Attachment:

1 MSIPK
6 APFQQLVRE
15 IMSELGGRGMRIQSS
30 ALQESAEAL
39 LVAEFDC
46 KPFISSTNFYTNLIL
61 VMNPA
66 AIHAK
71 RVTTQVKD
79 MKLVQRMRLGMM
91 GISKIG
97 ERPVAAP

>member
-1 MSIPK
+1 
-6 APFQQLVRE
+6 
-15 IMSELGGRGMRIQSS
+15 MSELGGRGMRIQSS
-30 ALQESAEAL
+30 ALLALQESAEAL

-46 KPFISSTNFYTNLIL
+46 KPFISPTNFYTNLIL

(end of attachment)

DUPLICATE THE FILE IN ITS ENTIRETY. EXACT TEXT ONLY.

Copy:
1 MSIPK
6 APFQQLVRE
15 IMSELGGRGMRIQSS
30 ALQESAEAL
39 LVAEFDC
46 KPFISSTNFYTNLIL
61 VMNPA
66 AIHAK
71 RVTTQVKD
79 MKLVQRMRLGMM
91 GISKIG
97 ERPVAAP

>member
-1 MSIPK
+1 
-6 APFQQLVRE
+6 
-15 IMSELGGRGMRIQSS
+15 MSELGGRGMRIQSS
-30 ALQESAEAL
+30 ALLALQESAEAL

-46 KPFISSTNFYTNLIL
+46 KPFISPTNFYTNLIL